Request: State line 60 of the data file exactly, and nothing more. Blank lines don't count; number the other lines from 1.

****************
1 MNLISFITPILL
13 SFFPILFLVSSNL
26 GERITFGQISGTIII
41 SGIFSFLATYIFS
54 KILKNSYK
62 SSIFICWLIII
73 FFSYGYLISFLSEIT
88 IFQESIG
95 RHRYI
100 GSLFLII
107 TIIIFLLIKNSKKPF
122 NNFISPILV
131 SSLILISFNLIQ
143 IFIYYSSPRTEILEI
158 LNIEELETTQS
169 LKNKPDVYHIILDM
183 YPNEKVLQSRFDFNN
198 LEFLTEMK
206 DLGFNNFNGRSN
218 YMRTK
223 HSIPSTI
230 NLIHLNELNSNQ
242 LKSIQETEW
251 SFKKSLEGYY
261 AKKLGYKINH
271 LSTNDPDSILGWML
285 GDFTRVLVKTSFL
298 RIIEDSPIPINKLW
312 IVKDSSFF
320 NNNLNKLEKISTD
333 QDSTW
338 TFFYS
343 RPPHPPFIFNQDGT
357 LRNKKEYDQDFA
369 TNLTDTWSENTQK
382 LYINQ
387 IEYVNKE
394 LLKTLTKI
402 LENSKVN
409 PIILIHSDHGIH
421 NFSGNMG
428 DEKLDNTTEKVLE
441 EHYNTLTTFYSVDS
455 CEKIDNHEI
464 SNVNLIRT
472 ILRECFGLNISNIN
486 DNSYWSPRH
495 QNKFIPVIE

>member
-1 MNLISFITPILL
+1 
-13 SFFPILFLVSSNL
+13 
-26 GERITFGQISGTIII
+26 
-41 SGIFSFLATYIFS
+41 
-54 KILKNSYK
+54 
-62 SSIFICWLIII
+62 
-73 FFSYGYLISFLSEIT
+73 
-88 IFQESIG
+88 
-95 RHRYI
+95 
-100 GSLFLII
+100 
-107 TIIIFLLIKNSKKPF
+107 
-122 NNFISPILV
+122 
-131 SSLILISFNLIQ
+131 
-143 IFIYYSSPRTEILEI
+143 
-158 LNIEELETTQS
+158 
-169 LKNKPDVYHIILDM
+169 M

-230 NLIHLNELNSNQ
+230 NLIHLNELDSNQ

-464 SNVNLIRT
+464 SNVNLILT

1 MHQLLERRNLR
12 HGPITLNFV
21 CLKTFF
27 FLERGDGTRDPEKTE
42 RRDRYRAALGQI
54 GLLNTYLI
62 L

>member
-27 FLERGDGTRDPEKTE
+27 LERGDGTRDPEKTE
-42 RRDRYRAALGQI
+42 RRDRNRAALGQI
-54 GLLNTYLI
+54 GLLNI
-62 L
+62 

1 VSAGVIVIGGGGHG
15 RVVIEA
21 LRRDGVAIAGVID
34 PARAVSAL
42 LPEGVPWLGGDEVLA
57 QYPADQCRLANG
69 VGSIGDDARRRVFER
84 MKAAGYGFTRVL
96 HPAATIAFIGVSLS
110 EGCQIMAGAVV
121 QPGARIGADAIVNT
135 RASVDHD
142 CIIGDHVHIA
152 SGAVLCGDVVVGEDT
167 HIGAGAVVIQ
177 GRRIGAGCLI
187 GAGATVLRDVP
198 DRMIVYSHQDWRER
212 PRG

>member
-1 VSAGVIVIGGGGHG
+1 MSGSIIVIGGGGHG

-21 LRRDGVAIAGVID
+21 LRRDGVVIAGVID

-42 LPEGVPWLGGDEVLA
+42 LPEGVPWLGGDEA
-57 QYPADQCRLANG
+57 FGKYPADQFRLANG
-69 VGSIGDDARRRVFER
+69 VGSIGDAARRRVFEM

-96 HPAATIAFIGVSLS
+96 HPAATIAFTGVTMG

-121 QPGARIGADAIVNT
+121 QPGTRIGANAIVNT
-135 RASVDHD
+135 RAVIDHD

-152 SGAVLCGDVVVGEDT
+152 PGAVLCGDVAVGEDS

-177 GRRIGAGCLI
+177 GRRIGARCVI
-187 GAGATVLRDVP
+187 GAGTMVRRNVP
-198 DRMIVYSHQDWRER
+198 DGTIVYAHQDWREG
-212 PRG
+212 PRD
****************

-62 SSIFICWLIII